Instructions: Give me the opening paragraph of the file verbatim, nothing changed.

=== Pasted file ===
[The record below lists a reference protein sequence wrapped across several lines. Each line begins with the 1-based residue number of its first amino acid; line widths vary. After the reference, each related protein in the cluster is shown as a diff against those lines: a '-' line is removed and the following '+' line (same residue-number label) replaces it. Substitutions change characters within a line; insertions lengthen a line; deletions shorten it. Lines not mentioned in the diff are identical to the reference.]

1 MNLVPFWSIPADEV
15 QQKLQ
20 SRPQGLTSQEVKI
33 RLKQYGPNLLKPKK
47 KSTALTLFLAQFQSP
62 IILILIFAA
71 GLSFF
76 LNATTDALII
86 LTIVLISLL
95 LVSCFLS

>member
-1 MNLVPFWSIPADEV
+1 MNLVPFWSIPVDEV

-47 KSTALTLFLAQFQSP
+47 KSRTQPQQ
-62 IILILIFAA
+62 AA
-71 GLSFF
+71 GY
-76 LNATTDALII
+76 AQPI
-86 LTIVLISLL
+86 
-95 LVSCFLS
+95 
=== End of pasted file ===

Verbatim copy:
[The record below lists a reference protein sequence wrapped across several lines. Each line begins with the 1-based residue number of its first amino acid; line widths vary. After the reference, each related protein in the cluster is shown as a diff against those lines: a '-' line is removed and the following '+' line (same residue-number label) replaces it. Substitutions change characters within a line; insertions lengthen a line; deletions shorten it. Lines not mentioned in the diff are identical to the reference.]